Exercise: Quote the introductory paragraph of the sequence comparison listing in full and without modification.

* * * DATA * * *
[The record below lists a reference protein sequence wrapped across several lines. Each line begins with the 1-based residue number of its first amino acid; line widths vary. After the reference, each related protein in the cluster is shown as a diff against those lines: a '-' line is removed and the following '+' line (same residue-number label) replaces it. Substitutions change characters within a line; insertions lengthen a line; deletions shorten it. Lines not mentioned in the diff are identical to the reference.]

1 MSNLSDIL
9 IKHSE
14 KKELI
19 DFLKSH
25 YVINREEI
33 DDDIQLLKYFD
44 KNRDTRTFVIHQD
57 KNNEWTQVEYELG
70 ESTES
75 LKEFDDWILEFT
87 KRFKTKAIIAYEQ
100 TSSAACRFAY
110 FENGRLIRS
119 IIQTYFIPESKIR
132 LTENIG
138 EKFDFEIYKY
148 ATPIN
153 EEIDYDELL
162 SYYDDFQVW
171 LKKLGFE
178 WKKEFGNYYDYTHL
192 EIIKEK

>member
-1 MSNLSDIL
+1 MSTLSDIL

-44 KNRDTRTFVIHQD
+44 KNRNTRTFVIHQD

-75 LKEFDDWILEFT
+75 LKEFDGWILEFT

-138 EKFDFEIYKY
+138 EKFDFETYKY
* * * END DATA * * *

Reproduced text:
[The record below lists a reference protein sequence wrapped across several lines. Each line begins with the 1-based residue number of its first amino acid; line widths vary. After the reference, each related protein in the cluster is shown as a diff against those lines: a '-' line is removed and the following '+' line (same residue-number label) replaces it. Substitutions change characters within a line; insertions lengthen a line; deletions shorten it. Lines not mentioned in the diff are identical to the reference.]